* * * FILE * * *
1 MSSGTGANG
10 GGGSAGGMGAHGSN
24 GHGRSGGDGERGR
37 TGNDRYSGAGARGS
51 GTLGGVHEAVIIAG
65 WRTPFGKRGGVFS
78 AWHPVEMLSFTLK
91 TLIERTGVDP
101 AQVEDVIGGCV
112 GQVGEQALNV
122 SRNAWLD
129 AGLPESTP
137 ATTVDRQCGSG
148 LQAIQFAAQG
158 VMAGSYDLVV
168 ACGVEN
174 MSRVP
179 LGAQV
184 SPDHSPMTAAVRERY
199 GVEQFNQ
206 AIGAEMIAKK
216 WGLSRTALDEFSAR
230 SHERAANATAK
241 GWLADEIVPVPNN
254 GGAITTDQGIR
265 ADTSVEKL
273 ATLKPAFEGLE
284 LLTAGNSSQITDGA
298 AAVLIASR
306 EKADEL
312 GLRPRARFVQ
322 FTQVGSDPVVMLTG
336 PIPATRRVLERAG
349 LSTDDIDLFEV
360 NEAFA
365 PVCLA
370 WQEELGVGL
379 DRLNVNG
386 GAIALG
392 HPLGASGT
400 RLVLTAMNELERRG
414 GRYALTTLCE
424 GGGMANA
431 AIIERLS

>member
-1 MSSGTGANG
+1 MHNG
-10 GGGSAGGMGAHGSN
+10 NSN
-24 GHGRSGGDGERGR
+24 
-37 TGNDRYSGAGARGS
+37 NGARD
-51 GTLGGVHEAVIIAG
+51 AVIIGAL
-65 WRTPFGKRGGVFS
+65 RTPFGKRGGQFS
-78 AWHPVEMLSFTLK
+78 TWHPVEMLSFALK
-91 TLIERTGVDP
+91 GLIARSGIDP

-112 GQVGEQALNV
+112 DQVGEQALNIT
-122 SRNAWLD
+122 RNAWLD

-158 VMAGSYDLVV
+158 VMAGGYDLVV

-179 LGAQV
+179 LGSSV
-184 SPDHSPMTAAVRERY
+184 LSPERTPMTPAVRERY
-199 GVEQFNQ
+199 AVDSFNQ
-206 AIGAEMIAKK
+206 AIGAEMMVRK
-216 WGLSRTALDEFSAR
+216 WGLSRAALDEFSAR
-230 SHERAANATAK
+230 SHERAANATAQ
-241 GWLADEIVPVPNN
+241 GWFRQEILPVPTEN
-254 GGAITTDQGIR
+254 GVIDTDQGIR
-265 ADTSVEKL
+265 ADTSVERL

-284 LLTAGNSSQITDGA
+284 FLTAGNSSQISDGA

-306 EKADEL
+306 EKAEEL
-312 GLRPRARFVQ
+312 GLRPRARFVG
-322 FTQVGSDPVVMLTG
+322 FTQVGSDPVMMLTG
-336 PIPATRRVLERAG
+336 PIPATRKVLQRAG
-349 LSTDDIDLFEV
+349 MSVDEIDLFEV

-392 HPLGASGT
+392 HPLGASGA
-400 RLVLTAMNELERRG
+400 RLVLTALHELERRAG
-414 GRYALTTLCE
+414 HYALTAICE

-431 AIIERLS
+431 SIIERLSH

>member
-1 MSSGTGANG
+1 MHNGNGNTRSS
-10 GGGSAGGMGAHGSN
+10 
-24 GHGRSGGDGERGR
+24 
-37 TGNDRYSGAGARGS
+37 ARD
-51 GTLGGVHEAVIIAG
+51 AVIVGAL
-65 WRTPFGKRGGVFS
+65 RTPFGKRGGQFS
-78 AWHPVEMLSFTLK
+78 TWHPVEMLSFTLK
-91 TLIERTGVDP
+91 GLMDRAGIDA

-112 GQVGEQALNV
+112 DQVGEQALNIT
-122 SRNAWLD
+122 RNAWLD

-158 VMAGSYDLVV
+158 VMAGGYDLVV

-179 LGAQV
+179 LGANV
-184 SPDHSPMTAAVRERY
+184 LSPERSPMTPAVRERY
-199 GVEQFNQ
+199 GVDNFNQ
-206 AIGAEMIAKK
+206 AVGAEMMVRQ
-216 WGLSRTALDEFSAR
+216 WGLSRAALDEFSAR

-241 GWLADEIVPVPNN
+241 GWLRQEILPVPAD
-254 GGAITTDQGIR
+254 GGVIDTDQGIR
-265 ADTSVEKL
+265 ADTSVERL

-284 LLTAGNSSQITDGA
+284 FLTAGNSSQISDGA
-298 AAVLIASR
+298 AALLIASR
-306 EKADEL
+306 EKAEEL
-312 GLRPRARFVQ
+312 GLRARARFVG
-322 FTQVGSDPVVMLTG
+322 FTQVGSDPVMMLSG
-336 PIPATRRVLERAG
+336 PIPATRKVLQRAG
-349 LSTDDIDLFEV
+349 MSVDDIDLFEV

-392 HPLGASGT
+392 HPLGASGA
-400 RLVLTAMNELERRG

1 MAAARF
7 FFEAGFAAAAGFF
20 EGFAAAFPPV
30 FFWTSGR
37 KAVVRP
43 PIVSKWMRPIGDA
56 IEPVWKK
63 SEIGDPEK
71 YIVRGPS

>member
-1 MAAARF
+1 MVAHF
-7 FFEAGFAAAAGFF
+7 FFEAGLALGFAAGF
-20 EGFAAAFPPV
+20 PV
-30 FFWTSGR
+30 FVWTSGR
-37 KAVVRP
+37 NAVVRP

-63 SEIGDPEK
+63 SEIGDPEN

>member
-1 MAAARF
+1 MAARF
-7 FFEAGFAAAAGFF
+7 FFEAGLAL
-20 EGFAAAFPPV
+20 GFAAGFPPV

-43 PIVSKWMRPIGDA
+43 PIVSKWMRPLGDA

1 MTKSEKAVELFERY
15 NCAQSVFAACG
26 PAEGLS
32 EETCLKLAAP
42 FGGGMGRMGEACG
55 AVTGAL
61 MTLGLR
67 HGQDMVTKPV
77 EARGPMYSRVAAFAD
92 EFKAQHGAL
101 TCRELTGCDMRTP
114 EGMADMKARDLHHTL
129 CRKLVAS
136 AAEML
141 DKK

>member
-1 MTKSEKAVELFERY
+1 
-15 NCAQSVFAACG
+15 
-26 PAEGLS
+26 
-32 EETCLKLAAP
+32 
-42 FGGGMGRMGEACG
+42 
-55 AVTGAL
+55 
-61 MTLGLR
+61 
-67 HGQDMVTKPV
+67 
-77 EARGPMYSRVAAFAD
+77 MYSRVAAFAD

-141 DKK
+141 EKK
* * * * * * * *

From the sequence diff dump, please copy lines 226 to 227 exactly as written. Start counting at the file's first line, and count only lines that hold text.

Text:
+77 MYSRVAAFAD

-141 DKK